LARA: Absolutely. Because it also says that… it shows how much you care about the video game if you are actually putting the emotion, if you’re actually taking care of that kind of stuff and not letting technology be too involved in the process.
THEO: Exactly.I mean, you are Terra Localizations, you work with a lot of developer studios. AI or not, it doesn’t change anything. The companies that does not want to put effort, involve money or provide context, they don’t care. If they don’t care, they don’t care. AI doesn’t change anything. If they care about it, they will provide context, they will do everything they can to make your job easier and to help you succeed, because that’s in everybody’s interest. This is what localization is about. It’s a group of people working on the same objective. It doesn’t matter if you’re inside the company, what role or title you have or… It doesn’t matter. So. Yeah, that’s…
LARA: Absolutely. Absolutely. So I’m going back again with the advices because I think that you’re such a notable person, like, oh my God. What advice would you give to someone who wants to pursue a professional journey in the triple-A industry? Because it’s just like, hearing you speak and all the emotion and all that you’ve been through is just incredible. Like, I’m amazed.
ALEXIS: And before you start, Theo, I love that, when you walked us through a bit about… when you walked us through your journey, you made it sound seamless, but at the same time, not simple, not something that just came easy. So… Sorry, I had to share that. Yeah, it was in the back of my mind from the beginning of the interview.
THEO: Nothing is easy. Life is hard. Whoever you are, it doesn’t matter. Rich or poor, the color of your skin. Nothing is easy, ever. You were not… Unless, okay, maybe you’re the son of, like, Bill Gates and you don’t care about anything. And still, it depends. I mean, the health is important, like, you can still be affected by the world around you, and nothing is easy. The mindset changes everything, how you go through things. At the moment, we talk a lot about gender equality, failure, acceptance of your body, your own body. This is like all in your mind and this is like how you change things. About my career, what you said, Alexis, it’s the same. Like, it was hard, I had tough moments at some points about accepting, taking good takeaways, being surrounded by good people and making the right choices. And most often, most of the time, the right choice is maybe not the most logical, but what you think is the right thing for you, even if it means moving away from what you dreamed about for like ten years. So it’s not easy. But about the advices for your question… There’s a lot of things you can do. A lot, actually. If you’re French, you have AFJV, which is like the French association for video games. They have job offers on a board every single day. You can learn or ask someone to explain to you how to use the filters on LinkedIn. I have a filter with localization, and there’s like hundreds of jobs every day all around the world. Might not fit, but the most important thing in the video games industry is to get your foot into it. So you may be able to… you may have to do some compromises, maybe to relocate, maybe to work in a field that you were not targeting initially. What you can do, you can follow the right people. Like, when I’m looking for a job, which didn’t happen for a while, but I had a browser open, and every single tab, I had like one of the companies I wanted to work with. And once a week, I would go through all the job offers and actually check. That’s also what you can do on top of LinkedIn. You can ask people to check your resume, especially if you work in localization, to avoid a spelling mistake, this kind of thing. Cover letter as well. You have free courses on LinkedIn. You can learn a lot from other people. Like I mentioned, Marina was posting a lot. And she’s not alone. Lara, you’re also like posting a lot. So it is true. It’s up to you to be proactive and to do the steps. It doesn’t guarantee that you will get the job you want, but you’re on the right path. That’s the best thing you can do, you don’t control the rest. But yeah, just do whatever you can to learn, grow, and it’s gonna be… you’re gonna… it’s a win-win situation anyway. Whatever you learn, it’s for you. So. Oh, and one thing I would also mention, one thing that is quite important to me, it’s cultural feedback. It’s not easy. People may think it’s easy, but it’s not easy at all, like in real life, to know when to provide feedback. The timing is very important, who to talk to, and the right words. How to deal with frustration, how to avoid like a negative spiral. So you also have training and courses about that. I think it’s quite important to… learn because communication is key in this job. So yeah.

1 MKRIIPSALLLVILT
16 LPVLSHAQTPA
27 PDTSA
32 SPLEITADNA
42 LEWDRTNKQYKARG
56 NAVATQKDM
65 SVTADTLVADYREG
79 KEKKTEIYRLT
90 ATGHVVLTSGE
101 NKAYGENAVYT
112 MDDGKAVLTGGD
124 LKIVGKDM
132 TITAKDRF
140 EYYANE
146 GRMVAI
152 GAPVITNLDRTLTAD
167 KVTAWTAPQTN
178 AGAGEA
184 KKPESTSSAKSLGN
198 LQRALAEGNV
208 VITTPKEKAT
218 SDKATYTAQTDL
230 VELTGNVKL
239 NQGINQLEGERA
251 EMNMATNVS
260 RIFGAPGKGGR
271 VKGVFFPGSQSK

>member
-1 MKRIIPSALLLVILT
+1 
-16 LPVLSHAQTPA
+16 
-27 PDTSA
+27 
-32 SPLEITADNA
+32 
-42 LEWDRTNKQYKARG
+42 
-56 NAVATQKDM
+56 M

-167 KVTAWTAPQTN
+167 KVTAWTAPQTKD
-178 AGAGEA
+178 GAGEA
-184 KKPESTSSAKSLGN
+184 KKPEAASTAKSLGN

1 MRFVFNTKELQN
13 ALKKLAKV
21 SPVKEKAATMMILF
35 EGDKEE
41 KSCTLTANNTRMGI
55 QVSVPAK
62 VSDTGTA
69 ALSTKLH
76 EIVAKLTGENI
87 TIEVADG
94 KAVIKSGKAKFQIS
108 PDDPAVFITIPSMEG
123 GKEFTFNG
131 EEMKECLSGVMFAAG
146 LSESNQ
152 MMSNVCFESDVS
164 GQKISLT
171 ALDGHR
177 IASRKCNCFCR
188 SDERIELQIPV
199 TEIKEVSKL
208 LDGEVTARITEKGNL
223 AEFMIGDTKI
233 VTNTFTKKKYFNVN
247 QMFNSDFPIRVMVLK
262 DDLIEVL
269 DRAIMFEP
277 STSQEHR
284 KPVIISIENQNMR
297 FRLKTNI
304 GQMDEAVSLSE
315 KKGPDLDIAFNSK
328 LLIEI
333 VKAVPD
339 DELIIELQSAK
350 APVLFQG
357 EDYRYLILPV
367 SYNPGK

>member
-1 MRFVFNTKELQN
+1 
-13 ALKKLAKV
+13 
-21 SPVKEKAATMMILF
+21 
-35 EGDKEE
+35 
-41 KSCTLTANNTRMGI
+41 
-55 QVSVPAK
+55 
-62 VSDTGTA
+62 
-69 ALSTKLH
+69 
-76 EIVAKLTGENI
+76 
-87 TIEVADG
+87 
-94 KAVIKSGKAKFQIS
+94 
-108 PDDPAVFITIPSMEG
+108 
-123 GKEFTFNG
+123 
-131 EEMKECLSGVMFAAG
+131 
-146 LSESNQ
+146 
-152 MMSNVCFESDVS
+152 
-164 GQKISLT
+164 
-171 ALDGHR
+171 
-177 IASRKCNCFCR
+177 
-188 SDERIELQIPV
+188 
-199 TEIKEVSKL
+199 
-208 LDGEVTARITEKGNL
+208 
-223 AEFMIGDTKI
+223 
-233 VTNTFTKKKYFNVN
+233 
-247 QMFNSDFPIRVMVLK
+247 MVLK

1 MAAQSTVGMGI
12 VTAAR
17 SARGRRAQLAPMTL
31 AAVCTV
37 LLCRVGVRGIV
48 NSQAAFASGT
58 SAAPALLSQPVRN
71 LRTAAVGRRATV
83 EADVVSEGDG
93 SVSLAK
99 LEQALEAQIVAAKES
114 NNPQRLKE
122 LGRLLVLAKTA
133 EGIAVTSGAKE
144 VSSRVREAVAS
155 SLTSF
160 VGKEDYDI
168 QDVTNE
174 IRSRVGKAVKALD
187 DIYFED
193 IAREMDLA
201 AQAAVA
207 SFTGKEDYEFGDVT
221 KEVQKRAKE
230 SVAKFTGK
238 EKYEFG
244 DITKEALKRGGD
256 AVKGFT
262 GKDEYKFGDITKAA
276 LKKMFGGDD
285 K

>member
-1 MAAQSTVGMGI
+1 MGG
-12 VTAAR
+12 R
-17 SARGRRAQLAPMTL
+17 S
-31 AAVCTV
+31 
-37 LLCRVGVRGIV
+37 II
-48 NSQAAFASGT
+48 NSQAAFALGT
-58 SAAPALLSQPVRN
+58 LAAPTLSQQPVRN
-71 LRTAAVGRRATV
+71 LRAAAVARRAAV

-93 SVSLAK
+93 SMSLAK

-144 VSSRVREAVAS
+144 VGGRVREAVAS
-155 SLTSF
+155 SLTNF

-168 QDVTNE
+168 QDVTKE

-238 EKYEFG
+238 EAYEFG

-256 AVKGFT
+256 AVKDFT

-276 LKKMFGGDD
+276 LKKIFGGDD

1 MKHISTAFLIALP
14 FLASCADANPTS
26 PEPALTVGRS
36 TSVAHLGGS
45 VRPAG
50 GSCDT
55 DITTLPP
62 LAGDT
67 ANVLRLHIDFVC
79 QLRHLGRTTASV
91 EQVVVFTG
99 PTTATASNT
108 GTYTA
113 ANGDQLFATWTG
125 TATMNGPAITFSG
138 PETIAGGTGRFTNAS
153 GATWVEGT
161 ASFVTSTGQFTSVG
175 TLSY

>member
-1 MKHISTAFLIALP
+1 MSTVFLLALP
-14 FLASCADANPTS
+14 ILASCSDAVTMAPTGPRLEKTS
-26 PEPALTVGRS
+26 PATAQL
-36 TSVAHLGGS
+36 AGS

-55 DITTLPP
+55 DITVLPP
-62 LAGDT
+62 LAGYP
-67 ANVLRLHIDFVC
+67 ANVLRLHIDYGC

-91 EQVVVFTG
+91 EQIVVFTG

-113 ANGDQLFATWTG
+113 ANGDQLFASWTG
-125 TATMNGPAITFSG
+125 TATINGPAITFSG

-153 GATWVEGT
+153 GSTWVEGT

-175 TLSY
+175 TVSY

MELISA: Amazing advice. Thank you.
ALEXIS: Amazing advice. There’s this saying, right? Shoot for the moon. Even if you miss, you’re gonna land among the stars anyway.
MELISA: I like it. And enjoying the process, going back to the start, trying to be happy during the process. And not thinking, “Once we reach the goal, then I’m gonna be happy.” This is something I liked from what you said at the beginning.
THEO: It’s very important and it’s not something you can easily teach. Like it sounds easy, like to share some wisdom in a way, but at the end of the day, the best way is to try, to fail and try again. That’s how you learn. So yeah, at the end of the day, like if you try very hard to reach an objective because you think this is what you should do, that’s maybe not the best thing. You should think about, “Okay, I want to do that?” Yes. No. Go for it. It’s hard to share, but yeah.
THEO: Yeah, it’s a great mindset. Yeah, I love that.
ALEXIS: Amazing, Theo. Thank you very, very much for taking the time to be with us here today. We could go on. I mean, we had go on talking over dinner in the past. But for today’s episode, this is the end. Thank you very much, Lali, Meli. And thank you all for sticking around till the end of the episode. And please don’t forget to follow us on our social media down below. We’re gonna leave you the links. Yeah, I don’t know where it is. Here, here, here. You know where it is. You know where they are. We’re gonna leave you some links that we’ve talked in the interview, wherever those links are. And we’ll see you next time. Thank you, everyone. Bye-bye.
THEO: Thank you very much.
MELISA: Thank you, Theo! Bye, everyone!